The research pipeline: how can we move stem cells from the lab into standard medical care?

The research pipeline: how can we move stem cells from the lab into standard medical care?
Posted on Fri 25 Jun 2021

Written by Dr Madison Paton and Dr Megan Finch-Edmondson

Before a new treatment is approved for standard medical care, there is often years of research and experiments conducted in a lab. These experiments are key to developing safe and useful stem cell treatments. For instance, if we want to know whether a certain stem cell may be beneficial for treating brain injury, we must first look at what that stem cell might be capable of.

In the lab, we carry out a series of experiments to understand what stem cells look like, how they work, what environments work best for them, if they can copy themselves, generate other cells and tissues, and so much more. After this, we then need to investigate whether a stem cell treatment behaves similarly in a ‘living system’ – in animals, for example. This is known as pre-clinical research.

Pre-clinical research involves the use of small (rats, mice and rabbits) and/or larger animals (sheep, pigs and monkeys) in studies that help to identify the safety, benefit or mechanism of a treatment. Studies involving animals must undergo rigorous ethical review and are carefully monitored to ensure they follow the code for the care and use of animals for scientific purposes. Through these studies, we can understand how stem cells may act in a living system to help repair the brain after injury.

While pre-clinical research can provide information about the potential usefulness of a treatment, it’s very important that we confirm the same results in humans. That’s why the next step involves research with human volunteers. This is referred to as a clinical trial.

Clinical trials help determine if a particular treatment is safe and effective for use in a specific condition or population. New knowledge learned through lab work and pre-clinical trials, informs how the research should be conducted with humans.

So, what do clinical trials in Australia look like?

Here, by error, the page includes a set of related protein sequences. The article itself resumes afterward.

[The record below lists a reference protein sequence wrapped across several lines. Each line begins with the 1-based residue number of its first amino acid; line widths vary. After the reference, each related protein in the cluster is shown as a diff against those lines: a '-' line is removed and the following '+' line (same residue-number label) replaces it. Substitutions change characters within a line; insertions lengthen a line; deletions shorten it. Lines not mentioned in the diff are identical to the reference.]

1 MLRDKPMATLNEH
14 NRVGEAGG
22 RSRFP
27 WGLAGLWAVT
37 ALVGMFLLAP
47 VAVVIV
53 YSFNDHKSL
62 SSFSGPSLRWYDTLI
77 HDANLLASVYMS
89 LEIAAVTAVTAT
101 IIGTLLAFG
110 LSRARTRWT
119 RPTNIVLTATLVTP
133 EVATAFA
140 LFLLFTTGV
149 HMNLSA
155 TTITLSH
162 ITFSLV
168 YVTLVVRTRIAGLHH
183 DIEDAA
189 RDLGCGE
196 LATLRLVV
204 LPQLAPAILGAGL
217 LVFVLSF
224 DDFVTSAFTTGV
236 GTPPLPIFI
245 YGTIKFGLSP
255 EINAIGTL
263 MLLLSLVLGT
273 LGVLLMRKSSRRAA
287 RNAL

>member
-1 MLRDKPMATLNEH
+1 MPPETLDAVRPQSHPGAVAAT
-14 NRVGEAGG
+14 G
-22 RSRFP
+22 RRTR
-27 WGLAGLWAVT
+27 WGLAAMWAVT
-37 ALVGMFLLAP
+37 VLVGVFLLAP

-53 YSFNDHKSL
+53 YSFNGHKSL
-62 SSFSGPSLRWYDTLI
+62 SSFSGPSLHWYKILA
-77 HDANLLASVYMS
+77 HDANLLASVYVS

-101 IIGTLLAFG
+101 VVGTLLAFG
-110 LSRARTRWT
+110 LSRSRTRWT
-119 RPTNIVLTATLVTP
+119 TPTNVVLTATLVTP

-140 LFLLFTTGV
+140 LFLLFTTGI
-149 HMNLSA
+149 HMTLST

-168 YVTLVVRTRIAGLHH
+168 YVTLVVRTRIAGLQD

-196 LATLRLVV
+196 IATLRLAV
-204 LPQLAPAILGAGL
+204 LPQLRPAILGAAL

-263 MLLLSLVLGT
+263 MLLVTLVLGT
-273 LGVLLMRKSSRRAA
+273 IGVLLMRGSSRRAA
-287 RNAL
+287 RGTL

Phase 1

The first stage is a called a “Phase 1” clinical trial. A small number of people receive the treatment and are closely monitored to determine if it is safe. For cerebral palsy, there have been more than 20 Phase 1 trials completed across a number of stem cell treatments so far.

Phase 2

Once Phase 1 is complete, researchers can move to a Phase 2 clinical trial. This involves a larger number of people who are split into two different groups. One group receives the treatment while the other receives a “placebo” or control treatment. The outcomes of the two groups are then compared. More than 25 Phase 2 trials exploring the use of a variety of stem cell treatments for cerebral palsy have now been completed. A number of Phase 2 clinical trials investigating the use of stem cells in brain injury are also underway.  

Phase 3 and beyond

Once Phase 1 and 2 trials have shown a treatment is both safe and effective in a given population, Phase 3 trials can be conducted. Phase 3 trials allow researchers to determine whether the results of earlier trials can also be shown in a much larger population. As yet, there have been no published Phase 3 clinical trials of any stem cell treatments for cerebral palsy. In addition, very few Phase 3 trials are underway. This is now an important area of research focus. 

A case for regulatory approval can start to be made once Phase 3 trials are complete – and if the data shows a clear benefit of the treatment. Regulatory approval must be granted before a new treatment can become available as part of standard medical care.

Expanded Access Programs

In some countries, a scheme called 'Expanded Access' allows a small number of people outside of a clinical trial to access an unapproved treatment. This type of scheme is not available in all countries, including Australia, however it has some similarities to our Special Access Scheme. Expanded access has meant some families, in very specific circumstances, can access treatments shown to be effective in earlier stage clinical trials, before they have received regulatory approval.

Do clinical trials interest you?

You can listen to our team discuss how research about stem cells is used to approve new therapies for brain injury in our short FAQ videos here.

To stay up-to-date with clinical trials, including those currently underway, this online database offers the largest registry of clinical trials worldwide.

Prioritisation of strategies to optimise gym participation for young adults with cerebral palsy: A Delphi study. This research is being conducted by La Trobe University and CP-Achieve and is open to young adults with cerebral palsy aged 16-30, and their parents/caregivers, plus health professionals and gym workers. 

Researchers at UNSW are conducting a project which aims to validate a Neurodevelopmental Assessment Scale (NAS) and would like to recruit parents/caregivers of children with a Neurodevelopmental Developmental Disorder (NDD) to assist with the validation.